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Doctors Recommending Unproven Supplements?

If you believe Dr. Mehmet Oz, he found a miracle weight loss product: green coffee extract. He has claimed on his show that the supplement is so effective, it was almost “magic.” Perhaps unsurprisingly, this “magic” cure hasn’t curbed the global rates of obesity, despite Dr. Oz broadcasting its efficacy.

Green coffee extract is just one of several products that Dr. Oz has promoted which lack scientific evidence behind their claims. Many have critiqued Dr. Oz for using his status, professional title, and TV platform to dupe the public with outlandish claims – in fact, 81 percent of doctors polled in 2015 wanted Dr. Oz to resign from his faculty position at Columbia University or lose his medical license for these reasons.

Dr. Oz isn’t the only MD who is known for promoting scientifically unproven medical advice –doctor and best-selling author, Joseph Mercola, suggests that HIV is not the cause of AIDS, but is rather the result from psychological stress brought on by the belief that HIV is harmful. We asked physicians from over 50 countries:

Should doctors who publically recommend scientifically unproven medical procedures/supplements/etc. have their licenses revoked?

The margin of error was ±2, and the results were within the margin of error – meaning doctors were essentially tied on whether they thought this was appropriate.

49 percent of physicians responded yes, license revocation is justified:

“We should be allowed to have opinions. However, selling some unproven treatments for profit (selling snake oil, cancer quackery) should be grounds for loss of license.” – Hematology Oncology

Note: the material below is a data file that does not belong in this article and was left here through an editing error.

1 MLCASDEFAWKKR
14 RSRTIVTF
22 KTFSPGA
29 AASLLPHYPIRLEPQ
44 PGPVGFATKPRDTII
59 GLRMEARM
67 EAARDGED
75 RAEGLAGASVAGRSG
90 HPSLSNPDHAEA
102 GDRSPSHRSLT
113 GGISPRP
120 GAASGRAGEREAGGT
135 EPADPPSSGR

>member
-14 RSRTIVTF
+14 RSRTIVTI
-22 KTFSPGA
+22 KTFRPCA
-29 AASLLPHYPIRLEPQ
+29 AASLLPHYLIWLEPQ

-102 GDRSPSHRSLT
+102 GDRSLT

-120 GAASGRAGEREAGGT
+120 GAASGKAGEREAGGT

“They should be held to the exact same standard as the rest of us. They skirt around the law because they are not directly treating anyone, just giving people what they want to hear, or just trying to sell books via controversy.” – Physical Medicine

“This is like the old snake oil salesmen. I don’t really care about his personal reputation, but people like him put a slur on our entire profession.” – Radiology

“The medical degree is acquired on medical knowledge [and is] supposed to be updated throughout the career. A doctor who exercises ‘other medicine’ that is not recognized scientifically does not fulfill the conditions for obtaining his diploma, so it must be withdrawn.” – General Practice

“We doctors have duties and ethics. We cannot apply treatments to patients that have not been scientifically proven.” – General Practice

“Any treatment that is indicated to a patient must have a scientific basis, it must be ethical and not play with the health of the human being and not abuse publicity to obtain monetary gains!” – Pediatrics

However, 51 percent of physicians argued that revoking a medical license is not warranted. Physicians have the authority to prescribe a drug off-label if they consider it in their best judgment. It was also argued that medicine cannot be captured in a single study, and it is not always validated by science in a timely manner:

 “I use a lot of supplement suggestions for many diseases that there is no treatment. Some find it helps. Risk is small…Please remember: ‘From Variance comes Innovation!’” – Allergy & Immunology

“This thread seems to be centered on quack type therapies. What about approved drugs that probably are if little or no use? The Alzheimer’s cholinergics come to mind.” – Internal Medicine 

“There are many ‘legacy’ cures physicians use every day. Many are of unproven efficacy. As long as they do no harm there is no problem.” – Family Medicine

“Just because science [has not yet been able to] validate a treatment does not mean that it is ineffective. Acupuncture has been practiced for 3,000-5,000 years, and science is just now beginning to develop the tools that validate the theory and efficacy of the practice.” – Cardiothoracic Surgery 

“The patient is still the final word. She/he has to be encouraged to do their research and decide what is best for them!” – Family Practice

 The poll was fielded in October of 2017. 3664 physicians responded to the poll. The margin of error for the global poll was ±2%. More information about Sermo polling methodology can be found here.

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